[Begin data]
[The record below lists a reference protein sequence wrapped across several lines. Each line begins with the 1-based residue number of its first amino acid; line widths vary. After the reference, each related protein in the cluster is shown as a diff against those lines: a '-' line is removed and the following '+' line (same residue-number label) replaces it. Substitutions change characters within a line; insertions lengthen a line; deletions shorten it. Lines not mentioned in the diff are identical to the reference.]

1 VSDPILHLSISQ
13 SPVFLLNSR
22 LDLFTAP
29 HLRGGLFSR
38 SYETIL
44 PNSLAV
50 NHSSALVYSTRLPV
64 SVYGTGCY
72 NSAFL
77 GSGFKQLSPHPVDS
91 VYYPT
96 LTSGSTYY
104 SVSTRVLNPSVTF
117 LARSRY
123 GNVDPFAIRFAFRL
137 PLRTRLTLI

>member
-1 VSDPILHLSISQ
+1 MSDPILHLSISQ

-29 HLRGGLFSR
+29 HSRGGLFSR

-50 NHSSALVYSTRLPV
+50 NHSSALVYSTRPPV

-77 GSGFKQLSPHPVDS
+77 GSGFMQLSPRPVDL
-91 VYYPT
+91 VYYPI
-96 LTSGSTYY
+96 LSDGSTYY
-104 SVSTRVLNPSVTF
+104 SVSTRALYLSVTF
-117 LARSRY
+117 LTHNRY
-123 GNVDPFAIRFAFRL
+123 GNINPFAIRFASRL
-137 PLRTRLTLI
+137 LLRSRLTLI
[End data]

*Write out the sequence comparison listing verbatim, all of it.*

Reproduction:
[The record below lists a reference protein sequence wrapped across several lines. Each line begins with the 1-based residue number of its first amino acid; line widths vary. After the reference, each related protein in the cluster is shown as a diff against those lines: a '-' line is removed and the following '+' line (same residue-number label) replaces it. Substitutions change characters within a line; insertions lengthen a line; deletions shorten it. Lines not mentioned in the diff are identical to the reference.]

1 VSDPILHLSISQ
13 SPVFLLNSR
22 LDLFTAP
29 HLRGGLFSR
38 SYETIL
44 PNSLAV
50 NHSSALVYSTRLPV
64 SVYGTGCY
72 NSAFL
77 GSGFKQLSPHPVDS
91 VYYPT
96 LTSGSTYY
104 SVSTRVLNPSVTF
117 LARSRY
123 GNVDPFAIRFAFRL
137 PLRTRLTLI

>member
-1 VSDPILHLSISQ
+1 MSDPILHLSISQ

-29 HLRGGLFSR
+29 HSRGGLFSR

-50 NHSSALVYSTRLPV
+50 NHSSALVYSTRPPV

-77 GSGFKQLSPHPVDS
+77 GSGFMQLSPRPVDL
-91 VYYPT
+91 VYYPI
-96 LTSGSTYY
+96 LSDGSTYY
-104 SVSTRVLNPSVTF
+104 SVSTRALYLSVTF
-117 LARSRY
+117 LTHNRY
-123 GNVDPFAIRFAFRL
+123 GNINPFAIRFASRL
-137 PLRTRLTLI
+137 LLRSRLTLI